Twice this week, my day started with an urgent email from a client saying: “My website is down!”

I’ve been through this routine enough times over the years to know not to panic. But it does take a few minutes before I start breathing again.

Trouble can occur at any number of places along the journey from your computer to a website:

  1. The location that the end user connects to the Internet.
    The Internet Service Provider (ISP) may be experiencing a problem.
  2. The “series of tubes” / nodes between the end user and the web server.
  3. The website server / hosting provider.

As a business owner, I use several methods to try to ensure the quality of the services I provide.

  • Frequent backups of client data and live websites.
  • Automated monitoring of live websites to alert me of problems before a client becomes aware of it.
  • Follow current security best practices.

When I get the frantic “My website is down” call/email, sometimes the problem is not on my end and there is nothing I can do about it.

Trouble At The Domain Registrar’s End

I don’t manage domain registrations for my clients. They can choose whatever provider they want to. But they can succumb to problems too:

  • Hardware / technical failure — Usually corrected within a few hours.
  • Distributed Denial Of Service Attack (DDOS) — Means there is a coordinated effort to overwhelm them with web traffic to make their website(s) unaccessible.

One of my clients uses DirectNIC. Not only did the client’s domain name not resolve to the hosted website, but the DirectNIC company website was down as well.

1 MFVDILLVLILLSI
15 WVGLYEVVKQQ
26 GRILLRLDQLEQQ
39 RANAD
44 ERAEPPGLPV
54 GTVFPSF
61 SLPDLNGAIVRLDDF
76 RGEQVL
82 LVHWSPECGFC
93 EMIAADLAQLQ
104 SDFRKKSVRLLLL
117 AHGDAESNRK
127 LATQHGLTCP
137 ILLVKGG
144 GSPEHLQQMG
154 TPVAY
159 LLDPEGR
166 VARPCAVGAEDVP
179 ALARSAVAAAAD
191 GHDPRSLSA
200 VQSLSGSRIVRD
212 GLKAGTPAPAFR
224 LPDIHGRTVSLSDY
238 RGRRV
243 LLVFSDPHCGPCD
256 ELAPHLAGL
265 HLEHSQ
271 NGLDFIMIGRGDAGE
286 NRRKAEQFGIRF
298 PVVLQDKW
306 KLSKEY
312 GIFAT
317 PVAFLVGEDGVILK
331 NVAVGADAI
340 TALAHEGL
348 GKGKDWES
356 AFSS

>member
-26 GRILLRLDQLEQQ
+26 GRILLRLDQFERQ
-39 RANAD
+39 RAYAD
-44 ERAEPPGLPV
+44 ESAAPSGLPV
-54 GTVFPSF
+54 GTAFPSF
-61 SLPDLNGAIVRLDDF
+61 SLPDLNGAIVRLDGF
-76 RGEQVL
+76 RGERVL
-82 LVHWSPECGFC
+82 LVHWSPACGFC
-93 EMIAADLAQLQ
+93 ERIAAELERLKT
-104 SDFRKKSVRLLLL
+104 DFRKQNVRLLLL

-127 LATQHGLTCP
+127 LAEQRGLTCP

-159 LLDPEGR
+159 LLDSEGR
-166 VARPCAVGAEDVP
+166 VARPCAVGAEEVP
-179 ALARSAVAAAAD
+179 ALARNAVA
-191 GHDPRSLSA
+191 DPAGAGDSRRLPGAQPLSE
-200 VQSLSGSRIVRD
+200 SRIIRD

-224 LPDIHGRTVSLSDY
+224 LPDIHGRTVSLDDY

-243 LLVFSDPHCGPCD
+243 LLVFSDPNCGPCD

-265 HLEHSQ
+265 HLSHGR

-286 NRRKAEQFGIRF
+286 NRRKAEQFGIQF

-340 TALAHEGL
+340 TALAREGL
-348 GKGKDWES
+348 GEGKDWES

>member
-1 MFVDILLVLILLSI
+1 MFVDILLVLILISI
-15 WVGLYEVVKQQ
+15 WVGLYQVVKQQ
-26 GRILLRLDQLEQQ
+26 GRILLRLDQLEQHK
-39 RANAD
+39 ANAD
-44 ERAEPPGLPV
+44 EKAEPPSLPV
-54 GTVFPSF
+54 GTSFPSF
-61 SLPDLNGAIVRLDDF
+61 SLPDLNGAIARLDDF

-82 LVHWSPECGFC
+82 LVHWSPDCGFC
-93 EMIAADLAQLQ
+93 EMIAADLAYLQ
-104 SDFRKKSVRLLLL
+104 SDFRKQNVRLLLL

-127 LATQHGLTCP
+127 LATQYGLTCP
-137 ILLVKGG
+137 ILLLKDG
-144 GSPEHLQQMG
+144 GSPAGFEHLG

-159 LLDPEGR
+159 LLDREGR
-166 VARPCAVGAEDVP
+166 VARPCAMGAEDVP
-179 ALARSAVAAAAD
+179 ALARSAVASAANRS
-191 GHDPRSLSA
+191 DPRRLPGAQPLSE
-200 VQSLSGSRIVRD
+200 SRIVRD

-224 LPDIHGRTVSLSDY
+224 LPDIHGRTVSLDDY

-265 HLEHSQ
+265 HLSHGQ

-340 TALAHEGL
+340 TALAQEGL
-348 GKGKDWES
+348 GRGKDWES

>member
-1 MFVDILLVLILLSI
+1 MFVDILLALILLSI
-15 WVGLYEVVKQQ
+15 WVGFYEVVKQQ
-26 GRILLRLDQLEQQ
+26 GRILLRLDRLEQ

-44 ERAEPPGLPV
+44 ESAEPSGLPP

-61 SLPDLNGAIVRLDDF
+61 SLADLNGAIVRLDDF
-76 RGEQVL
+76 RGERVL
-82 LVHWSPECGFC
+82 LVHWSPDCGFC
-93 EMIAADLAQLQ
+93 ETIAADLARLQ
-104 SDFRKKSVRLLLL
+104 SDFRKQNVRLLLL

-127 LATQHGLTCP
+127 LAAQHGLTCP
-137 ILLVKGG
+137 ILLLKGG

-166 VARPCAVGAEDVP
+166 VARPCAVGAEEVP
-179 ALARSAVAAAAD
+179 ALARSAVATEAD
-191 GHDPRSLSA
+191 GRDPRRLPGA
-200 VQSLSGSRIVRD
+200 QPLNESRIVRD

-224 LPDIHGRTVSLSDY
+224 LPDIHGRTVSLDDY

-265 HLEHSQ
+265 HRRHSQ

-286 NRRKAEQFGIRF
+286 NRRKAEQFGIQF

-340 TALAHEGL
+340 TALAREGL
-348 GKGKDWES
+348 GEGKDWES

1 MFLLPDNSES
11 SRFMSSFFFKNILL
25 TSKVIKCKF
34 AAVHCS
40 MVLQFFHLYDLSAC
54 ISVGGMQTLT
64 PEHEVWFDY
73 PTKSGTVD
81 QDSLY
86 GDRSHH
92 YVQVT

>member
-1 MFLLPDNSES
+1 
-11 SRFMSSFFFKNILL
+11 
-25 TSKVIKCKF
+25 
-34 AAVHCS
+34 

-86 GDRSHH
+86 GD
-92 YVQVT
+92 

So if you experience a problem with your website, be sure to examine all aspects that could be the cause.

So Why Would Someone Execute A DDOS Attack?

  • It could be revenge against the company because they dropped a customer for Terms of Service violation.
  • It could be attack against a specific website hosted by the company.
  • It could be bored kids trying to cause mischief.

We live in an increasingly insecure world.

What Can You Do?

When the problem is with the domain registrar, there’s really nothing to do but wait. If we try to transfer the domain from them to another provider, that can take several days before web and email settings can be updated.

If the problem was with the web server/hosting, I could simply upload the website and database files somewhere else, then change the domain settings to point to new location. Between 6-24 hours later it would be resolving again to the new host.